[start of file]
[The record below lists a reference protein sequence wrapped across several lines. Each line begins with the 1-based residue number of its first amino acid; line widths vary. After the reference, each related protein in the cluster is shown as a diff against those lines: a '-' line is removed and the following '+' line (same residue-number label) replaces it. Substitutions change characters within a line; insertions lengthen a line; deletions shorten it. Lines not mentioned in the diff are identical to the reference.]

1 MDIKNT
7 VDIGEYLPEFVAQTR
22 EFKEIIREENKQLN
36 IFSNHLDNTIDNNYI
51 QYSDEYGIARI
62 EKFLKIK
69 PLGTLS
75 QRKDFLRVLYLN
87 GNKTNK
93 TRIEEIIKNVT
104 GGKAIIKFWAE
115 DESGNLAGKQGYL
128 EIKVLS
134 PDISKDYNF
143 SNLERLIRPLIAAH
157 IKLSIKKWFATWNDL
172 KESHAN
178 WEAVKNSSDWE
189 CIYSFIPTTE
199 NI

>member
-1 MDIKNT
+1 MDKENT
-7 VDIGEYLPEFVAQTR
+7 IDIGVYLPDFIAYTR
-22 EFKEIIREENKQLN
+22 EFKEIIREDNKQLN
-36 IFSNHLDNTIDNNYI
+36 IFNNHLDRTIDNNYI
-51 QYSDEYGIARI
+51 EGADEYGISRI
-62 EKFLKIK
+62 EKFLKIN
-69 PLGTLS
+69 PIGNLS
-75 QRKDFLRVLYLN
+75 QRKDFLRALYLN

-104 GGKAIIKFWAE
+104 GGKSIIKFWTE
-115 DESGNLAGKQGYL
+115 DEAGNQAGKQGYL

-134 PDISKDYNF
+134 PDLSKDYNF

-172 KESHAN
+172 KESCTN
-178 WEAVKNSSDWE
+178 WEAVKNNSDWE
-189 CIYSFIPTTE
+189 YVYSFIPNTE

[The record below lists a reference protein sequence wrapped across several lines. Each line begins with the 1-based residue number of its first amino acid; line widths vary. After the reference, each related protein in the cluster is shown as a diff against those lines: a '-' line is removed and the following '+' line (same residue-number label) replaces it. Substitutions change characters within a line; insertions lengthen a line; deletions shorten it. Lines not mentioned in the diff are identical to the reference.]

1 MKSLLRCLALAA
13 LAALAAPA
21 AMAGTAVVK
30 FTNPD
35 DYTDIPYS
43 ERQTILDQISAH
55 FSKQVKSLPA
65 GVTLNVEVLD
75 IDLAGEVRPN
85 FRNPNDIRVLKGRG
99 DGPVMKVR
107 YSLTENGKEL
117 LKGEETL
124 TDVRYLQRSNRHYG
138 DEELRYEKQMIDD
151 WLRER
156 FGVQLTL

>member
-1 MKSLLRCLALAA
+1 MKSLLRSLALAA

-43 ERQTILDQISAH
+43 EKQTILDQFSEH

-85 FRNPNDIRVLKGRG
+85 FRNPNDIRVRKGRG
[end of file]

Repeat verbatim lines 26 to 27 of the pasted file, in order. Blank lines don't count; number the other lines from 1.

+7 IDIGVYLPDFIAYTR
-22 EFKEIIREENKQLN